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If anyone was wondering whether or not The Phantom Stranger would continue on with it’s streak of being a thoroughly engaging read or backslide into mediocrity even with DeMatteis then all those fears have been put to with The Phantom Stranger #10. Not only does it cement itself as the single most perfectly structured issue of the issue thus far, but it also leaves every other issue miles behind in the dust.
This entire latest story arc has been a large-scale riff of Dante’s Divine Comedy, of which something similar was done during DeMatteis’ run on The Spectre, but with The Phantom Stranger in place of Dante. The very conceit of this in itself is enticing – the journey from Hell into Heaven taken by one of the greatest sinners known to man. While also dangerously precarious in terms that such a storyline would need deft and skill to pull off convincingly. It veers on the edge of being worthy of a simple rolling of the eyes if done incorrectly. Luckily enough “skill” is exactly what DeMatteis is able to provide, but also tinged with the touches of inner feelings.
At the corner stone of all this is the fact that DeMatteis has focused solely upon developing the Stranger from outside observer, which is something that even Didio faield to do, into a fully flesh out character. A character with hopes, dreams, personality, and even desires. With this secured then the story has actual emotional resonance because now the reader knows what the character is going through. In this they can finally relate to and emphasize with them. The Stranger’s frantic quest for his family has indeed been one of the most emotionally thorough roller coasters that I’ve witnessed in the DCU for a long time.
DeMatteis’ script include palpable tensions as The Stranger strives forward though what for others are “Paradise” but for him is the sole reminder of his greatest failures. His only thoughts are on the subject of his family and at the crux – the ultimatum handed down from God: that he can only choose to save one soul from death. It’s something that haunts The Stranger throughout the issue as his own personal “Virgil”, Zauriel from Grant Morrison’s JLA run, to their final destination, guides him. And for once – it’s believable.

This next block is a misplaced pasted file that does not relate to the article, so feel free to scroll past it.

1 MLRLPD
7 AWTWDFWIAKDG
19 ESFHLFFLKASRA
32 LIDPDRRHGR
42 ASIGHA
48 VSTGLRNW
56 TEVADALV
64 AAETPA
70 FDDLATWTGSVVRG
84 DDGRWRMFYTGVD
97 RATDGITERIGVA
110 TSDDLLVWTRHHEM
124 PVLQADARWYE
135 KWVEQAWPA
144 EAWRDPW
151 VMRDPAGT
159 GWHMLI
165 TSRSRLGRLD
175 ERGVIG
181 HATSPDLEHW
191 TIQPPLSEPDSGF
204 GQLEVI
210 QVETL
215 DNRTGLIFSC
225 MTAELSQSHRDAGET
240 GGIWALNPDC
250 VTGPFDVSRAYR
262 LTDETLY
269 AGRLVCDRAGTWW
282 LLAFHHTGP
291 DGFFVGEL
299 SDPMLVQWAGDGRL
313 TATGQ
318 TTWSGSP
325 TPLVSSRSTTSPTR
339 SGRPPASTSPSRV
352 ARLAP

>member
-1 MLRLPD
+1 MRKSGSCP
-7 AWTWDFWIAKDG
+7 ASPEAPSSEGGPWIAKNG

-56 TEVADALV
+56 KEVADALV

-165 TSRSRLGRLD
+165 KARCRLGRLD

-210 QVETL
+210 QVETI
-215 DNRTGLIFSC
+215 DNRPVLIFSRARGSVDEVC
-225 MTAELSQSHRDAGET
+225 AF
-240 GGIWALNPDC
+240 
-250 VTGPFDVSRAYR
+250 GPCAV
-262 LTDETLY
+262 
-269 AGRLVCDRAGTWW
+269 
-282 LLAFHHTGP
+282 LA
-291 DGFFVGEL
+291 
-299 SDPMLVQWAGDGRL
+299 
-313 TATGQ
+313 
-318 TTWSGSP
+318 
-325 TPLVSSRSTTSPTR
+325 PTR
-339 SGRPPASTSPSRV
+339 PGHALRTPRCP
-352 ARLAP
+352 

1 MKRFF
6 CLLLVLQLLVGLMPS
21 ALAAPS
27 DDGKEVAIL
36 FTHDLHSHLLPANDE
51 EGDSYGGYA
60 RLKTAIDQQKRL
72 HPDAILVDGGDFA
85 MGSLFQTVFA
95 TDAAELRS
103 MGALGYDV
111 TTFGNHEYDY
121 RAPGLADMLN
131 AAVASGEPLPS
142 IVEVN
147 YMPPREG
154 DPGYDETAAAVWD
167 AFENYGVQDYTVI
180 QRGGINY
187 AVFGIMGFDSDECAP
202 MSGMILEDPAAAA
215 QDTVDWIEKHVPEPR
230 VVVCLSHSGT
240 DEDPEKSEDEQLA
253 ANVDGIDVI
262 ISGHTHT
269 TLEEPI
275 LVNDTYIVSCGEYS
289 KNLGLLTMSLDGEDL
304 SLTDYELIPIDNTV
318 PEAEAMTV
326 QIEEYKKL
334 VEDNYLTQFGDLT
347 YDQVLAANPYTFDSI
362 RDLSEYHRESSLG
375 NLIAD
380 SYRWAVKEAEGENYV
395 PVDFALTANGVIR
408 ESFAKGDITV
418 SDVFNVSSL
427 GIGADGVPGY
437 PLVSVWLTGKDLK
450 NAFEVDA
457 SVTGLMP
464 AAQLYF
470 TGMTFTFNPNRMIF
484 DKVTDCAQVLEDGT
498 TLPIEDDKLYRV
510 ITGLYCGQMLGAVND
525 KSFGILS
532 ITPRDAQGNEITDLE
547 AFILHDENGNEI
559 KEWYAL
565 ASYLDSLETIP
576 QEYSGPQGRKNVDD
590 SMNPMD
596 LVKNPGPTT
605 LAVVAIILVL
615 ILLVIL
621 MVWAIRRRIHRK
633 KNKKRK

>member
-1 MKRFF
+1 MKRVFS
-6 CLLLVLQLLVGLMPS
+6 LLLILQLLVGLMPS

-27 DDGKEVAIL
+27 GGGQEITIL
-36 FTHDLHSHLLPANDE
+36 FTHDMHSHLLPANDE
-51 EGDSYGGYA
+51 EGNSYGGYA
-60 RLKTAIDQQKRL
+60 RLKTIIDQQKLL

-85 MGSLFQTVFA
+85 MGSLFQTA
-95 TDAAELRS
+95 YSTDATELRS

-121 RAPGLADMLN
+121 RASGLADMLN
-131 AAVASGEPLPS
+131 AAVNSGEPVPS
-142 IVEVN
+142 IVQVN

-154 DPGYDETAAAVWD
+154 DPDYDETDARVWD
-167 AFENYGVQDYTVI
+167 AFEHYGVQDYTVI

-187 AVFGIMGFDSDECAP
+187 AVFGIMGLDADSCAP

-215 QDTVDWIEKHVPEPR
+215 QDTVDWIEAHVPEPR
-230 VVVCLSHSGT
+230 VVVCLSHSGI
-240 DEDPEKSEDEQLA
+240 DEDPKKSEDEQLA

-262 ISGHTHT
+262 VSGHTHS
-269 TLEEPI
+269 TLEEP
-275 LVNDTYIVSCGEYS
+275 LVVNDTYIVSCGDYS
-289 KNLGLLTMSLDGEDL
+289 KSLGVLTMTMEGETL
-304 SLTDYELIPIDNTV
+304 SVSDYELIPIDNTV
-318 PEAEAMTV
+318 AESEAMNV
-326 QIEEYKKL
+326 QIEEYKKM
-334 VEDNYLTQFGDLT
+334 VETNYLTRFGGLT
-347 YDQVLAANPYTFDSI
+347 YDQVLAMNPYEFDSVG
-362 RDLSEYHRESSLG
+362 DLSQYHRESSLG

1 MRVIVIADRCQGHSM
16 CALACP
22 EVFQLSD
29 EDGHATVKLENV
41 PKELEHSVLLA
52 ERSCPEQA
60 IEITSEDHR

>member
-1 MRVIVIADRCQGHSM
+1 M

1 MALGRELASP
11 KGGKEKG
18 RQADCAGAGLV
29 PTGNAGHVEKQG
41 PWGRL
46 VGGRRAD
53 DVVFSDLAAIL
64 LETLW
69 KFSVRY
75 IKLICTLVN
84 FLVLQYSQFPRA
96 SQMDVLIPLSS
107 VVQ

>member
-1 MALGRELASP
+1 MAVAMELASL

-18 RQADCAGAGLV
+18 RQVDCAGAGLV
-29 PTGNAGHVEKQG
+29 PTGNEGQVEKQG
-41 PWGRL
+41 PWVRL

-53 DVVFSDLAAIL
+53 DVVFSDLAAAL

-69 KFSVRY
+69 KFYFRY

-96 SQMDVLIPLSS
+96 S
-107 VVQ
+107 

The family that The Stranger as acquired, that he actually loves, are now so tied down to him – so clearly tethered – that they become less of side characters and more like the ultimate end goal. "The Ultimate Boon", to put it in terms of the Hero’s Journey. And that is where DeMatteis is able to pull off his emotional coup de grâce. While this takes its notes from The Divine Comedy, it is a tale that could have only ended in tragedy. A conclusion that, while heart-wrenching, also pulls double duty as a satisfying finale to this era of The Stranger’s life. The family is gone, but their send-off was sublime, and what else can side characters hope for?
There is no need to say that this is DeMatteis at the complete top of his game, this story perhaps even cracking near his best. It’s the perfect example of how good writing is enough to salvage any series – but great writing is enough to make it memorable. The art by Fernando Blanco is similarly on point – though not as perfectly primed for the series as Gene Ha, it still compliments DeMatteis’ writing excruciatingly well. This series will have to whether through whatever the upcoming Trinity War will have in store for it – and should it not survive long past that it was worth it to have this brief look at Paradise via DeMatteis and Blanco.